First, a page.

How to Prepare for 12 Hour Shift Schedules As a Nurse

12 hour shift schedules
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Having a typical “nurse schedule” (meaning that you only work three days a week for 12-hours), is one of the best perks of being a nurse!  You get four days off from the hospital each week to do whatever it is that you want!  You can even “stack” your weeks (work the first three shifts of week one and the last three shifts of week two) to take eight days off work without needing to take any PTO.  When I do this, I like to go on what I refer to as “the 8-day vacay”.  However, even though you’re only working three days per week, you’re still working a full workweek in those three days.  Adequately preparing for your 12 hour shift schedules is imperative to get through the workweek.

Now you might be reading this and thinking, 12 + 12 + 12 = 36 which is NOT a full work week.  Well, I would say to you, shifts usually end up lasting about 13-hours meaning that in 3 days, nurses do end up putting in nearly 39-hours give or take.

Still, you might be skeptical thinking, “Well you’re only working 3 days a week!  How hard can it be?”  The truth is, nurses are oftentimes on their feet for a majority of their 12 hour shifts.  We barely have time to use the restroom, eat food, and even drink water.  We’re constantly using our brains, making sure that every single thing we do is safe, follows policy, and is best for the patient.  Not to mention that we’re emotionally spent caring for sick and dying patients plus being a support system for their families.  So yes, even though we only work three days a week, it is still emotionally and physically draining.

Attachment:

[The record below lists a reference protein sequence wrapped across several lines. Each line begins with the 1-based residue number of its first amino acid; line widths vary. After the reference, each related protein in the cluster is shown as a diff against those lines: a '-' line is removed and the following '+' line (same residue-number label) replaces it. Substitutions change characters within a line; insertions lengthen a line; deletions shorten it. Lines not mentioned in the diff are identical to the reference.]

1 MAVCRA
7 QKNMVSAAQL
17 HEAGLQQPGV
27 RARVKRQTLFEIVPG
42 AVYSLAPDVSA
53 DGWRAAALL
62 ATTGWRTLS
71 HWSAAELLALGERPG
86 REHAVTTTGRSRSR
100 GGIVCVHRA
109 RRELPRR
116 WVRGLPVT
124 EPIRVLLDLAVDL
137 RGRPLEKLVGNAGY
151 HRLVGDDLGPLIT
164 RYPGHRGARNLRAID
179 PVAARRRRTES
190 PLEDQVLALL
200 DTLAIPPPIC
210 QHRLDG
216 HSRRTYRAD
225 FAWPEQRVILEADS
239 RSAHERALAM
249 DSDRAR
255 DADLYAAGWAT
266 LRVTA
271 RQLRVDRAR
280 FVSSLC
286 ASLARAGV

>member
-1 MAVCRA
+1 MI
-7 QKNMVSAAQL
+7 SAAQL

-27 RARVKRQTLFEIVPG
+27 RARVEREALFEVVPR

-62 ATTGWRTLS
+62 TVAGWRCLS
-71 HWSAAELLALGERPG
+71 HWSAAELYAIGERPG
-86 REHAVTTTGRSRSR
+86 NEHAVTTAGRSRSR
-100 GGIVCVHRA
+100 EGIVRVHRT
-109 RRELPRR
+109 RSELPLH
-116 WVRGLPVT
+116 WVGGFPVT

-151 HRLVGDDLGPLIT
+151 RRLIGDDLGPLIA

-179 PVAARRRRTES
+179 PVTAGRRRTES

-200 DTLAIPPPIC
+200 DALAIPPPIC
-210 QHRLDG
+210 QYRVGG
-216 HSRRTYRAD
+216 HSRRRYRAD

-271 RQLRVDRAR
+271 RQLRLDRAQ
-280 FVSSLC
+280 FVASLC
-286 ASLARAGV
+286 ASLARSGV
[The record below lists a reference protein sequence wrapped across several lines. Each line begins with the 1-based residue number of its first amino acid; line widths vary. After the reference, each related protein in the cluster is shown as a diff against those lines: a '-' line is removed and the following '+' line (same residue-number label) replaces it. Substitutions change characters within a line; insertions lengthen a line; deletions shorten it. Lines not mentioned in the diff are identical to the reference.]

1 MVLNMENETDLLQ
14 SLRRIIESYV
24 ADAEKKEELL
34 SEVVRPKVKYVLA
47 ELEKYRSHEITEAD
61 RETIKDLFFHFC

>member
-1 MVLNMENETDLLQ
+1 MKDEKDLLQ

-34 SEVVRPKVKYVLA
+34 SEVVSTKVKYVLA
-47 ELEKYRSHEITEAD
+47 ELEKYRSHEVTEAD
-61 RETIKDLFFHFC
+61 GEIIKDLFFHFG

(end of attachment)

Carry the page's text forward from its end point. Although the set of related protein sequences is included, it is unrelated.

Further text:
Here’s How to Best Prepare for 12 Hour Shift Schedules and Thrive!

nurse in scrubs on railroad track

Working a 12 hour schedule is daunting… if you don’t know how to adequately prepare.  Here are some of my favorite tips that have helped me get through each workweek, thrive, and prevent nurse burnout.

 

WHAT YOU EAT MATTERS

Something that you probably have been hearing for a majority of your life now, but what you put in your body matters.  If you eat pizza from the cafeteria, french fries, and chicken fingers on the regular you’re going to feel sluggish and tired throughout your 12 hour work shift.  Instead, if you give your body the nutrients that it needs you’ll feel energized enough to get through the day/night.

Not only does what you eat matter but how much you eat matters.  A critical mistake when packing your lunchbox (if you take your own lunch) is not bringing enough food.  I find that I need to pack something for breakfast, lunch, and an afternoon snack.  (If you’re on night shift that would mean packing a snack, dinner, and either breakfast or another snack for the early morning).  You don’t want to allow yourself to get so hungry that you end up running to the vending machine or candy jar to satisfy your cravings.